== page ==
In the past year, everyone in the aviation business this side of the Atlantic has had a good laugh as Airbus' bloated A380 met delay after delay thanks to supplier problems. But it turns out that Airbus is not the only A&D giant having supply related issues. Last week, Purchasing brook the scoop that "problems with suppliers have slowed the progress on its 787 Dreamliner project to the point where it will delay its test flights to mid-November at the earliest, rather than the mid-September date originally planned." What's the issue, you ask? The first, software coding problems, is almost to be expected in such a complex platform where so much of the production is outsourced to third parties. But the other two are a bit of a surprise: documentation and the supply of "thousands of fasteners that go into the plane". Purchasing cites a quote from 787 Program Manager which notes that "Boeing and its suppliers are working through a shortage of aerospace fasteners and rivets, which has increased the amount of work Boeing has had to do at its own plant."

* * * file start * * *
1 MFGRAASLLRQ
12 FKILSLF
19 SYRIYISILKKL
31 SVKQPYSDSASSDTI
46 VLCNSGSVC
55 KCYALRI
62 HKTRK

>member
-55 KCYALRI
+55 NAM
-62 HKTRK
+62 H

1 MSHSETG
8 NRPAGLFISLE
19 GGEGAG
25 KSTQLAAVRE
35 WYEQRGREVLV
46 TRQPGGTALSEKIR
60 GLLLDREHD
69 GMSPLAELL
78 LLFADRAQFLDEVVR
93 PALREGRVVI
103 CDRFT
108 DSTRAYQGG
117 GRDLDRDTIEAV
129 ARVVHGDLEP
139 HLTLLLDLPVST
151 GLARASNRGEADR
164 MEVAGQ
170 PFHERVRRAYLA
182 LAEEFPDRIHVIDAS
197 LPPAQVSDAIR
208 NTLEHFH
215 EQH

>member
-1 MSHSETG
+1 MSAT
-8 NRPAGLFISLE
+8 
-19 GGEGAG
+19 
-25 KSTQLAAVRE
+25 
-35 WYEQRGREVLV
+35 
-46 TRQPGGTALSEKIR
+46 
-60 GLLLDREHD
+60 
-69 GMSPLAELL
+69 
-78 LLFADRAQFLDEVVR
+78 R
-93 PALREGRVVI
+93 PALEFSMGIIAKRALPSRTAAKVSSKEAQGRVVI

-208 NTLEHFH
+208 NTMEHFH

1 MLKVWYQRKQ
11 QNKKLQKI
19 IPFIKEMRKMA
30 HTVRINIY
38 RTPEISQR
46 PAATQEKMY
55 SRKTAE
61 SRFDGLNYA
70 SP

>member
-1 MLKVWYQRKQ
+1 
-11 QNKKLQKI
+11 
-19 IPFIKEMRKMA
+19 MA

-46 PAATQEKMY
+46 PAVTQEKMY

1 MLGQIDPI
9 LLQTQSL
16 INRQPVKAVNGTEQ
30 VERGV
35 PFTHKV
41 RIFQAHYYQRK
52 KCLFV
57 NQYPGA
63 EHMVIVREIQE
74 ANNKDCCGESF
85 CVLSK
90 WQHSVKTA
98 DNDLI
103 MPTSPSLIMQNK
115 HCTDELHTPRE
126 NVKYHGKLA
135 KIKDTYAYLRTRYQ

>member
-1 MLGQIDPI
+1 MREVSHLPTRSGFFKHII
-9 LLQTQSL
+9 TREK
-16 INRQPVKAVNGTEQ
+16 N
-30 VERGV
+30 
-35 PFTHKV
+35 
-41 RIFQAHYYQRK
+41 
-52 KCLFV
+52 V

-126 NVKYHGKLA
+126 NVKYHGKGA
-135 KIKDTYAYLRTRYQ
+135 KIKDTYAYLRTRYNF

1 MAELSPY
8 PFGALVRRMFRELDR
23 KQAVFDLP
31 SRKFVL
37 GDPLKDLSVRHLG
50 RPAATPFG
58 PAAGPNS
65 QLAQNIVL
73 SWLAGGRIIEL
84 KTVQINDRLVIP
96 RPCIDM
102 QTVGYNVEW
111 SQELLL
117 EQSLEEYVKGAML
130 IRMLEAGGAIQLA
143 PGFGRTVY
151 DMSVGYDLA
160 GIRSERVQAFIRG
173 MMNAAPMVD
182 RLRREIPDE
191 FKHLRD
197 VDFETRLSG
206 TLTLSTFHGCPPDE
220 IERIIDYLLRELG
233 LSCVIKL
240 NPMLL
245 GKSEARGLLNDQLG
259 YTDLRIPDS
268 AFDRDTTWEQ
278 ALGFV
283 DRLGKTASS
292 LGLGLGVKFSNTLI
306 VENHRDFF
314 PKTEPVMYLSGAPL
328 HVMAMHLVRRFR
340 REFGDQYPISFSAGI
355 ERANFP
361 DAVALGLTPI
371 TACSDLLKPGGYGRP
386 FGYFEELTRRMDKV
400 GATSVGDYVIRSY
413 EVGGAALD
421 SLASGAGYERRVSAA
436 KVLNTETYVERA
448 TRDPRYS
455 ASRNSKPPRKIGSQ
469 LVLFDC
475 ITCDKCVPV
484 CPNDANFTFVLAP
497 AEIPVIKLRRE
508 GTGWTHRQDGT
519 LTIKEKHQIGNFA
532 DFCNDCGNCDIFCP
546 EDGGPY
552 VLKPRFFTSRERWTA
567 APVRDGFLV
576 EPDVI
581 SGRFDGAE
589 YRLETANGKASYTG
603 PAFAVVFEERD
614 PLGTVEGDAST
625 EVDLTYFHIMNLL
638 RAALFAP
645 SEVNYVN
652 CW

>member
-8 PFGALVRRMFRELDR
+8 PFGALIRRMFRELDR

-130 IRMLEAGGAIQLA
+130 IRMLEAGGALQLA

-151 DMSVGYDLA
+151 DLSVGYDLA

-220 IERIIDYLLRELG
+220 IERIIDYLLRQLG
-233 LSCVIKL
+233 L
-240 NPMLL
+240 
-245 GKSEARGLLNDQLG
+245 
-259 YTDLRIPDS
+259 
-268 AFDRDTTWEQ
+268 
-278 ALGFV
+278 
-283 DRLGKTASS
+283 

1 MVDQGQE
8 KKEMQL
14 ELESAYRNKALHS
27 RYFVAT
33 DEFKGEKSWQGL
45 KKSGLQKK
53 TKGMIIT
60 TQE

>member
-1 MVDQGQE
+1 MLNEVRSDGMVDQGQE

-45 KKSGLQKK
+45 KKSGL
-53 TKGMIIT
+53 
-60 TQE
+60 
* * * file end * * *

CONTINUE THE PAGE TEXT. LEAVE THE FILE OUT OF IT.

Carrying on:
What's the lesson here? Boeing, whose overall Spend Management and operational program designs for 787 production were probably among the most advanced in the history of A&D, will not meet some of its 787 test/delivery expectations thanks to challenges throughout its supply base (some of which are controllable such as documentation requirements, others of which are far more challenging). In my view, as manufacturers buy more and make less, they run a greater chance of running into a 787-like scenario, regardless of how well their overall program is designed. But the key, as Boeing knows, is visibility into all supplier-focused activities and analytics to detect and forecast issues as earlier as possible. Clearly, it's this level of visibility and analysis which is what will separate manufacturing leaders from laggards in the coming years.